Nebraska in February

Menter Farmstead, Big Springs, Nebraska.

Jagged stubbles of corn lie in parallel rows. They stretch away on tawny fields as far as the eye can see. The wide sky is wintry pale, dissected only by the vapour trails of jets, and it seems larger than life, with no hills between where I stand and the horizon, no matter which direction I look. Deciduous trees form random clumps. Bereft of foliage, their skeletal branches are exposed to the elements.

With the melting snow and ice comes an intense smell of cattle. Indeed, the countryside is dotted with farmlets; each has large reddish-brown beasts grazing the corn stubble, or standing in pens set upon rich, dark earth. Ancient barns contrast with shiny metal silos. Houses are picturesque – mostly painted white with steep-angled, grey shingle roofs and gables.

In the shady places where a little icy snow still lies, the earth is hard and frozen underfoot. Every blade of grass is dead and brown. The roots lie far below, waiting for warmer weather before sending their tender shoots upwards.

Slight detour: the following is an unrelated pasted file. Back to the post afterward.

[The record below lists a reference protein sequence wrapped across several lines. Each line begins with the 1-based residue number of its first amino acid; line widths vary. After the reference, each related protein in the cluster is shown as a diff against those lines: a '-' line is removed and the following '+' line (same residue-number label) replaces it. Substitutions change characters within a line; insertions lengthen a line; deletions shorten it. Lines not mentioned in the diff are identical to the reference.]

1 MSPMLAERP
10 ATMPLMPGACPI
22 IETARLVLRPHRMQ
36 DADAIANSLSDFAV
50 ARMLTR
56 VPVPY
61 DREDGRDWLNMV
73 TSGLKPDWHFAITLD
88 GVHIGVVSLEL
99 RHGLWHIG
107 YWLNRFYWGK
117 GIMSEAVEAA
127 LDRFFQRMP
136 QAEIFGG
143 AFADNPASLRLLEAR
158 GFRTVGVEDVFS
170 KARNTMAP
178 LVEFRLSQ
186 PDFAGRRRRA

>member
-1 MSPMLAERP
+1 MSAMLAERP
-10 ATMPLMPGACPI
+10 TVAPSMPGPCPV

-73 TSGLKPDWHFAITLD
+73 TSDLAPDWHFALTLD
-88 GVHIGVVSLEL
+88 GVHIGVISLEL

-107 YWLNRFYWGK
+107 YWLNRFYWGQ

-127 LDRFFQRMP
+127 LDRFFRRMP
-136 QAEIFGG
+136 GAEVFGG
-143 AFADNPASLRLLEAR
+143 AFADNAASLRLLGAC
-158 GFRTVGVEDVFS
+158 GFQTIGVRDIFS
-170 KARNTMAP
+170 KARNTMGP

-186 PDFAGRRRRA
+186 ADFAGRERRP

Yesterday we drove to nearby Branched Oak lake, and as I stood in the setting sun gazing out across the wide expanse of blue ice, a huge flock of Canada geese honked loudly from their roosting place at the lake’s centre.

For a person accustomed to hills, mountains and the ever-present sea, to trees that retain their foliage all year round, to grass that still needs mowing in the heart of winter, the very vastness of this land astounds me. As does the uniformity of colour – the blue of the daytime sky, the pale gold of the vast, rolling fields, the grey and white of the houses.

There is contrast, too. In the bright colours splashed on the landscape by progress. Every gas station or fast food outlet sports an enormous pole with a garish advertising sign on top. And there are fat round water towers, painted blue or white, which break the line of vision.

Every evening, the sun sinks low on a flat horizon and the sky is lit with flaming fingers of orange, rapidly changing to crimson, to ruby, and suddenly to midnight blue. The great dome above becomes awash with stars, the air becomes crisp and frosty, and the silence of the winter’s night descends upon us.

Adapted from a piece first published in Nerdnosh Vol. 4, #49; Story 4 — Feb 19, 1996


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